In this article, I focus on how the family structure, space and gender roles are negotiated, imagined, and exercised in Forna's novel. I argue that the change in familial structure and arrangement necessitates gender role negotiation. One of the forces of change in African family structures and spaces, apart from colonialism, is the changes in gender politics: understanding gender roles and responsibilities, social instabilities and economic strain (civil wars, migration, refugeeism and diaspora).

Unlike works by her literary precursors such as Flora Nwapa, Buchi Emecheta, Grace Ogot, Ama Ata Aidoo, Mariama Bâ, and Bessie Head as well as by her contemporaries such as Chimamanda Ngozi Adichie, Seffi Atta, Helen Oyeyemi, and Diana Evans, Forna's Ancestor Stones covers a broad historical trajectory during which tremendous changes in familial arrangements start taking place.1 The novel begins with a polygynous family of eleven co-wives and ends by portraying widowhood as empowering; it also sees women entering professions and deals with divorce and bi-racial marriage.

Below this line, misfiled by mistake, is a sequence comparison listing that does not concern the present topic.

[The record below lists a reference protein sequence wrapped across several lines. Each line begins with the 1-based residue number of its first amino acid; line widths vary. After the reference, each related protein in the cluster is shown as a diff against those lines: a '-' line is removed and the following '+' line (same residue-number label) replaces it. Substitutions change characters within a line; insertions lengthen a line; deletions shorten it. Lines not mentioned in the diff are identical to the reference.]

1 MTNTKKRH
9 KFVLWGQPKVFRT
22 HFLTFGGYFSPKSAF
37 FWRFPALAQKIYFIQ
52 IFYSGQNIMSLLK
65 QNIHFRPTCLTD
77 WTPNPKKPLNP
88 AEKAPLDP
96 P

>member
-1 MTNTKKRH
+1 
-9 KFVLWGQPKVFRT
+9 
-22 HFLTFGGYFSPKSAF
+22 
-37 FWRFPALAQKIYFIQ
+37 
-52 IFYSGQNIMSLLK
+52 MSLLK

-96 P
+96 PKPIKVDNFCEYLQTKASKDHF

Forna's narrative encourages readers to interrogate the efficacy of the institution of the "family" in initiating gender role negotiation in order to bring about equality and equity between men and women. Scholars from different fields such as anthropology, sociology, history, cultural studies, political science, and gender studies have variously defined the "family" as a tribal unit, biologically related members, a metaphor for nation and a microcosm of a larger community (Malinowski; Mbiti; Lee; McClintock; Strach; Carlson and Knoester; Wilder and Cain). However, as I demonstrate below, this paper is influenced by Grace Musila's meticulous analysis of the family trope. Musila points out three sets of familial spaces, which are derived from literary contexts: literal family in the sense of blood relations, nation-families as imagined communities of people bound together by an imagined collective identity, and literary families in the sense of the canonical and artistic/cultural community (3). I specifically focus on the literal family by considering the cross-generation relationships between characters in the narrative. The first section of the article historicises the institution of polygyny and the second section centres on the new trend in familial arrangements.